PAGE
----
We reported last week about the Burwell v. Hobby Lobby Stores, Inc. decision holding that a closely-held, non-religious corporation whose owners had religious objections to providing certain forms of birth control could be exempt from the Affordable Care Act mandate requiring coverage for birth control.  The decision, although seemingly limited by the majority, may have

“More than 100 people — activists, court enthusiasts and reporters — gathered outside the Supreme Court building early Monday, awaiting the last day of the court’s term, when the justices were expected to rule on whether President Obama’s health care law can require corporations to pay for insurance coverage for contraception.”      Thus spake the New

That appears to be the $64,000 question.  Most employers and some courts believe that the answer is no.  The Pregnancy Discrimination Act (“PDA”) simply requires that pregnant employees not be treated differently than non-pregnant employees for employment-related purposes.  This has consistently been interpreted to mean that employers do not have to treat pregnant employees better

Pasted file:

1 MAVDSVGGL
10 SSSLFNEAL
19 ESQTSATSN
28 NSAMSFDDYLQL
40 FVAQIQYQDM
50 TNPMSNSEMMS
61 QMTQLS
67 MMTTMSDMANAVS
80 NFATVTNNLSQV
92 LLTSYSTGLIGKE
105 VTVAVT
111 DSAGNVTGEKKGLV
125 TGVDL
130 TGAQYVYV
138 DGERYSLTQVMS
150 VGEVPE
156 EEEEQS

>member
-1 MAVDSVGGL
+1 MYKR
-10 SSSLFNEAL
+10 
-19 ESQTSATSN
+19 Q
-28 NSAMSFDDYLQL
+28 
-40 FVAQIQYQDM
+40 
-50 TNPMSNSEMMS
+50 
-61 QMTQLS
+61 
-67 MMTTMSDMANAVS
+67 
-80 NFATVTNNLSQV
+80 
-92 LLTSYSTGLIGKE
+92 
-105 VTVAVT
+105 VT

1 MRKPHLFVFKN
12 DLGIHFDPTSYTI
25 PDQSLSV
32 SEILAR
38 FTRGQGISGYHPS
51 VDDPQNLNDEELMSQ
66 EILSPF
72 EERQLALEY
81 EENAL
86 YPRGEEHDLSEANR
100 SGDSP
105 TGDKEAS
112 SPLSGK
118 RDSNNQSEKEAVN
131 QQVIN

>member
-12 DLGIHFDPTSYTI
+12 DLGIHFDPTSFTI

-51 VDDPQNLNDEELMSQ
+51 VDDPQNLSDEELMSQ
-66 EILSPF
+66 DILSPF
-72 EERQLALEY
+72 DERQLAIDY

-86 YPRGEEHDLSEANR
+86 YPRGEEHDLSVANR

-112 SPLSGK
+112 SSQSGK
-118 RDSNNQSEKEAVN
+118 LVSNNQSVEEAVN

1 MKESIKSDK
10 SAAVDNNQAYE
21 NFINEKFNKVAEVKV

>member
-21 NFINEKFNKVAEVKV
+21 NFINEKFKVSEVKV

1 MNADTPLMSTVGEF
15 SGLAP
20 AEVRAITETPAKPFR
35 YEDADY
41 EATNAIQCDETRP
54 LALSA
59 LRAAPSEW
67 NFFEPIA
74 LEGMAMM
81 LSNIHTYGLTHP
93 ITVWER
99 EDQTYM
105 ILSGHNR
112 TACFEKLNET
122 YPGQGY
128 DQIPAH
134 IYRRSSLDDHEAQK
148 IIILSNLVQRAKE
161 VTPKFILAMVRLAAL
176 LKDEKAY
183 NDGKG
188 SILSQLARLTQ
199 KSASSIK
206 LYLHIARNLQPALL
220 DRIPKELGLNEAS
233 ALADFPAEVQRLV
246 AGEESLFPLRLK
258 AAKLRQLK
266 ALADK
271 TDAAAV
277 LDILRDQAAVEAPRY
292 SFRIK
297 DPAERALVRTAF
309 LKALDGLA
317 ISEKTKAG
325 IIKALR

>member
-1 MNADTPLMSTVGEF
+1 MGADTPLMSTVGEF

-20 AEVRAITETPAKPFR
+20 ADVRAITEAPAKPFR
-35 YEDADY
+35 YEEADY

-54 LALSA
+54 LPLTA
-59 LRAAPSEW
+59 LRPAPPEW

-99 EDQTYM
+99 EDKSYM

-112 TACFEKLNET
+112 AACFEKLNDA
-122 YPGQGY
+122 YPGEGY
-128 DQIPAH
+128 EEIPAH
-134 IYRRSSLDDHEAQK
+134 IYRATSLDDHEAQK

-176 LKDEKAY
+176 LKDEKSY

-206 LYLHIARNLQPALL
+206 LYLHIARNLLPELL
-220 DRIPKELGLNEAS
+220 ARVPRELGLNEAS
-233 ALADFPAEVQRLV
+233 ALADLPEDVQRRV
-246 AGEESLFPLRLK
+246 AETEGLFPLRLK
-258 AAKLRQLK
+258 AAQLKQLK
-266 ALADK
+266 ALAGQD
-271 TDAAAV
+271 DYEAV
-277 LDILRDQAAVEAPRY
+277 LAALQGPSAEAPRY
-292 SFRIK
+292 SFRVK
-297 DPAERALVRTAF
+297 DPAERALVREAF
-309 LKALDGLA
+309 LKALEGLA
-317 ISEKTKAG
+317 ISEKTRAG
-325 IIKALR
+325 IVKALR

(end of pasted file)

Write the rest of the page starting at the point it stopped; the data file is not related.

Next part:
We are still digesting the opinions (and Monday’s other employment related opinions), but here are the highlights of the two opinions regarding the legality of the Defense of Marriage Act (“DOMA”).

Hollingsworth v Perry:  This was the case filed in California where opponents of Prop 8, which outlawed same-sex marriage as it would constitutionally

As we previously blogged last year (Illinois Passes Civil Union Law), the Obama Administration has advised its Attorney Generals not to defend the Defense of Marriage Act ("DOMA") in court.  However, until now, there has been no official petition by the Obama Administration to the U.S. Supreme Court to strike down the law.


The United States Supreme Court has declined to review the Fifth Circuit decision Carder v. Continental Airlines, Inc. that decided, as a matter of first impression, that the Uniformed Services Employment and Reemployment Rights Act ("USERRA") does not create a hostile work environment cause of action.

For now, that means that employers in the Fifth Circuit